The baseline year was 07-8. All numbers are for fall of the AY, from UO Institutional Research. Rumor has it that the administration is now planning on 25,200 students for 2012. If the student rumor is correct, we will need to have 97 new TT faculty hires, net of retirements and departures, coming to campus fall 2012 to return the Student/TTF ratio to its 2007 baseline, or a total of 795.

Year Students TT Faculty Student/TTF ratio
2007-08 20,376 642 31.7
2011-12 24,447 696 35.1
2012-13 25,200(?) ? ?

That’s not going to happen – our provosts have already spent too much money on guns, lawyers, their Johnson Hall renovations, raises, sabbaticals, cars, and sports junkets and subsidies. Here’s the plot of the number of students per TTF, through fall 2010:

UO’s finances

2/17/2012: I wish that UO’s CFO would give the faculty a honest talk about UO’s current spending and that our Provost would give a consult with the faculty about UO’s future budgeting priorities. But Jim Bean and Frances Dyke have never given us a clear data-based presentation of where they are spending our money, and what they think UO’s future spending priorities should be. It’s almost like they’ve got something to hide.

Information abhors a vacuum. So yesterday Howard Bunsis of the AAUP came and did our administration’s job for them. His slides are here. Here’s one particularly damning one.

I assume the faculty union organizers will post a video of this presentation soon. Howard Bunsis’s talk is the best argument I’ve seen for signing the union card, aside from the pandering nonsense Jim Bean delivers, here.

Update: A commenter posts a link to the 2008 Senate Budget Committee report on faculty salaries, here, with this figure:

Which side are you on?

2/16/2012: From the union organizer’s website here:

How can faculty have a real voice in setting priorities?

Thursday, February 16th
115 Lawrence

Hear speakers address these critical areas:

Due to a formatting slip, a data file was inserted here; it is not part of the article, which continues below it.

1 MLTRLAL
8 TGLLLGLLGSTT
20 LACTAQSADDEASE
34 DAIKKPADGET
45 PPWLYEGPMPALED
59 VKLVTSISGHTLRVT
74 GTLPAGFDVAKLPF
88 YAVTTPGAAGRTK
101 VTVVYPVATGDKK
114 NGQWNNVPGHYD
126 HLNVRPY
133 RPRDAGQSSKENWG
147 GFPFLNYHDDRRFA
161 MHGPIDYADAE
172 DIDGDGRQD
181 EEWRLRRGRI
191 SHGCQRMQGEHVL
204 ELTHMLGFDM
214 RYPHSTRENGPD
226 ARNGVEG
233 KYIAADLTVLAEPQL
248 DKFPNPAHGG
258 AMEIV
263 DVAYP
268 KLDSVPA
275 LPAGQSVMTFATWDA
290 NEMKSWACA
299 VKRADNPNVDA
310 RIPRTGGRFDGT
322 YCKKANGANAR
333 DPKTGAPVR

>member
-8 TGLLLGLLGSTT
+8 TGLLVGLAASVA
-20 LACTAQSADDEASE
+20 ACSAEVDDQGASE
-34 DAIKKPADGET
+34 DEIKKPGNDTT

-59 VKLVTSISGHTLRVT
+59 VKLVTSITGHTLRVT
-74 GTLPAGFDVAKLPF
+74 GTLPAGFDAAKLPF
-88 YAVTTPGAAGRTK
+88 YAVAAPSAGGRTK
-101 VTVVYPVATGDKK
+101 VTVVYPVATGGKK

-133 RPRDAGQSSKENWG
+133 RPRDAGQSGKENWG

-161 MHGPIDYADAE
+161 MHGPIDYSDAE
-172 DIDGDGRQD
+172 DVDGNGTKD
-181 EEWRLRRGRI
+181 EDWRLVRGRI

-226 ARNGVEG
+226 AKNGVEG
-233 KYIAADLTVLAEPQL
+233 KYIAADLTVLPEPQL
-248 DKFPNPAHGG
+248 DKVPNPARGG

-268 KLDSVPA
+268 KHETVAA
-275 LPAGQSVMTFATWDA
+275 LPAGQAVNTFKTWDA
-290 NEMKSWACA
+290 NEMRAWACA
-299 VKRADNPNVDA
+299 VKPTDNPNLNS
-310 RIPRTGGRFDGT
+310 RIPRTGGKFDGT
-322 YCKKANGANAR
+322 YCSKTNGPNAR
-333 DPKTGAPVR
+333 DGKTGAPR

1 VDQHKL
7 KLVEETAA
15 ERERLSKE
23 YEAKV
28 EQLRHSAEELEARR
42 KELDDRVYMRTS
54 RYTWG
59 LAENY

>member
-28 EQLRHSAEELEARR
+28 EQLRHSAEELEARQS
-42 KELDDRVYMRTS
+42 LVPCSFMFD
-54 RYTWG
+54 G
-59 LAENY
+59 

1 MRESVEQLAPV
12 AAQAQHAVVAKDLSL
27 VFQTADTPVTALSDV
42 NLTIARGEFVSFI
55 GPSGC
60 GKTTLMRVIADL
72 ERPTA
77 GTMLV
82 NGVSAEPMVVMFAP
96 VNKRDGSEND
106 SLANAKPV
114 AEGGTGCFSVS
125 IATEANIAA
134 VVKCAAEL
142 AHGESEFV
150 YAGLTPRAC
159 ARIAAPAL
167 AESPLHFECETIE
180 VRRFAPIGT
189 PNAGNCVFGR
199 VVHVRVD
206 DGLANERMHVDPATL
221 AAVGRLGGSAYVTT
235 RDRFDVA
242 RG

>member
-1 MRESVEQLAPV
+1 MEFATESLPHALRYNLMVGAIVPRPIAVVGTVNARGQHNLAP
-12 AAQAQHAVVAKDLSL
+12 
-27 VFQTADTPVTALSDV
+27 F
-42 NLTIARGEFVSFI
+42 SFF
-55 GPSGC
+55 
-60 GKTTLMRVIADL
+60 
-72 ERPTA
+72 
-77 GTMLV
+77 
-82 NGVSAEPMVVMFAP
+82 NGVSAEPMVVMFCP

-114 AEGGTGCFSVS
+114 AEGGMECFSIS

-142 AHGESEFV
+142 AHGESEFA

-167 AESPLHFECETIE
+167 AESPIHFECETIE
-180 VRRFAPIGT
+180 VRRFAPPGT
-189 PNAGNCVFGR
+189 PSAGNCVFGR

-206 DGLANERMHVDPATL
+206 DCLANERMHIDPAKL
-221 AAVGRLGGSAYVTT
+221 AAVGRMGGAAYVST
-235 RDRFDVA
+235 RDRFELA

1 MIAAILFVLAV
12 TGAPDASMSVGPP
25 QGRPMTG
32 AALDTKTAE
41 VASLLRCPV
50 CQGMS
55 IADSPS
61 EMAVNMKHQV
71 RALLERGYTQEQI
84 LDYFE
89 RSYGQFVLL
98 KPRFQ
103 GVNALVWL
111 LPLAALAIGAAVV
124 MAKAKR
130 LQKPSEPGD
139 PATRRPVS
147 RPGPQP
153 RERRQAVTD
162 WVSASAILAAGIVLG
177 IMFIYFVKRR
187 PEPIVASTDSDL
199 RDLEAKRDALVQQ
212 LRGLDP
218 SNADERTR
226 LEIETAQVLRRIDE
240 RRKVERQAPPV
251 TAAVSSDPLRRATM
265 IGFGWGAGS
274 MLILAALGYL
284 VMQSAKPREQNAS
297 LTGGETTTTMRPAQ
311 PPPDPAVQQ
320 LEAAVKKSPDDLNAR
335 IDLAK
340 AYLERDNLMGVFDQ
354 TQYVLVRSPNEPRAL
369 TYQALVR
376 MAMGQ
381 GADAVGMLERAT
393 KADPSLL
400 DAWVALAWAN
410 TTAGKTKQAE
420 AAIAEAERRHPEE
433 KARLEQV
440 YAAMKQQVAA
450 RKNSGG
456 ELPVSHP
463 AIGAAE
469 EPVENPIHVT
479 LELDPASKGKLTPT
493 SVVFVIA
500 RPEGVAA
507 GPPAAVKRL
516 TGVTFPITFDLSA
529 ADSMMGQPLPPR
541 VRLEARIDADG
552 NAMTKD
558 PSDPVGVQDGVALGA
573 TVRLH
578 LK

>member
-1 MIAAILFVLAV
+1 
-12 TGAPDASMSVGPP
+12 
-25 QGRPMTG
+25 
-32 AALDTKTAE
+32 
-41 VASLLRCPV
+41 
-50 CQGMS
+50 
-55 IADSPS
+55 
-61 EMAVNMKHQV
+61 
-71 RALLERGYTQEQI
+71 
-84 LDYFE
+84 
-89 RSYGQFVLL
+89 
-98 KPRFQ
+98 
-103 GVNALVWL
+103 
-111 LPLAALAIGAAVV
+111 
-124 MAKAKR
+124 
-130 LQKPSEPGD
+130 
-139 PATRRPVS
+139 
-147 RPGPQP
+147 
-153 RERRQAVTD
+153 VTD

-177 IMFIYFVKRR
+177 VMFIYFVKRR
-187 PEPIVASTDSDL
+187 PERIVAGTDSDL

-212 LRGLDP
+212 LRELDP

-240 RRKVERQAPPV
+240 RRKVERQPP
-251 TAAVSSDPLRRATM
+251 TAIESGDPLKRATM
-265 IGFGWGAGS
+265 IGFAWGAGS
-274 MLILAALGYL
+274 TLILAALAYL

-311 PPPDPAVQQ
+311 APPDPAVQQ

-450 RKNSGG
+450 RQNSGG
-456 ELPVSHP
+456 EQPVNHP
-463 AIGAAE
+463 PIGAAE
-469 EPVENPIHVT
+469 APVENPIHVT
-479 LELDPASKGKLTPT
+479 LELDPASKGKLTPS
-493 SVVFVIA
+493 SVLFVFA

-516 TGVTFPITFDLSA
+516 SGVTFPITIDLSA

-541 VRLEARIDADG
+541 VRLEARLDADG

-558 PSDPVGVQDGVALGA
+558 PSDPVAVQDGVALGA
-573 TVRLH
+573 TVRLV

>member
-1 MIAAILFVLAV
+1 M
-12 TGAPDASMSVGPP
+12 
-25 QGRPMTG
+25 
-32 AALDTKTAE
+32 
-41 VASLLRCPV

Howard Bunsis, a professor of accounting at Eastern Michigan University and Secretary-Treasurer of the AAUP

Dr. Bunsis, an expert in the analysis of university budgets, previously presented his analysis of the UO’s financial condition in February 2011 (http://uauoregon.org). This new presentation extends his analysis to budgetary developments during 2011-2012, some of which may have implications for the current legislative session. …

Or you can listen to our once and future beamer driving Provost Jim Bean brag about how UO spends only 38% of what our peers do on administration, here:

But don’t ask to see the public records – he’ll make you pay.

Administrative bloat, Delta Cost, Howard Bunsis

2/8/2012: Excellent story in the Chronicle on the Delta Cost Project on higher education, and their influence in the Obama administration and Congress.

I started this blog back in 2009, after the furlough town hall where the administration tried to convince the faculty to take voluntary pay cuts. (They took the cuts themselves too – but then offset them with raises. Provost Bean started 2009 with an annual salary of $295,000, took a few unpaid furlough days, then got a raise to $306,800. This was almost exactly enough to offset his furlough days. Actually it left him with an overall *gain* of some $246 for the year.) One striking part of the meeting was when Bean claimed UO’s administrative expenses were just 38% of our peers:

When I tried to get Bean to show me the documents supporting this assertion, I got the runaround for months. They eventually tried to charge me $75 to see the public records. Then it turned out Bean was using the wrong numbers. I got the right ones from The Delta Project and their online database of the federally required reports to IPEDS. Looking at UO’s spending per student FTE compared to Carnegie Public Research university averages, for 2008, they show UO spent:

  • $2,347 on Central administration. 96% of the average
  • $8,850 on Instruction. 91% of the average
  • $1,937 on Academic support: 70% of the average
  • $3,521 on Research. 63% of the average

Definitions here. These are the result of long trends. Since 2001 UO enrollment is up 26%, TT faculty up 9%, and administrators up 36%.

Now the faculty Union organizers will be staging a town hall of their own, Th Feb 16, 4-5:30 in 115 Lawrence. The first presenter:

Howard Bunsis, Ph.D., CPA, JD, an expert in the analysis of university budgets, previously presented his analysis of the UO’s financial condition in February 2011 (available online at http://uauoregon.org/financial–analysis-of-uo). This new presentation extends his analysis to budgetary developments during 2011-2012, some of which may have implications for the current legislative session.

His analysis from last year relied heavily on the Delta Cost data and was a welcome contrast to the distortions and confusion that our administration has put out on these issues. I’m looking forward to his update.

New Budget Model revisited

1/25/2012: Back in Feb 2010 – almost 2 years ago – I wrote the overly optimistic post below, about Brad Shelton’s “New Budget Model”. The idea was that money should follow students – except for a tax for central admin expenditures. At the time the tax rate for Johnson Hall was 28%. How’s this working out?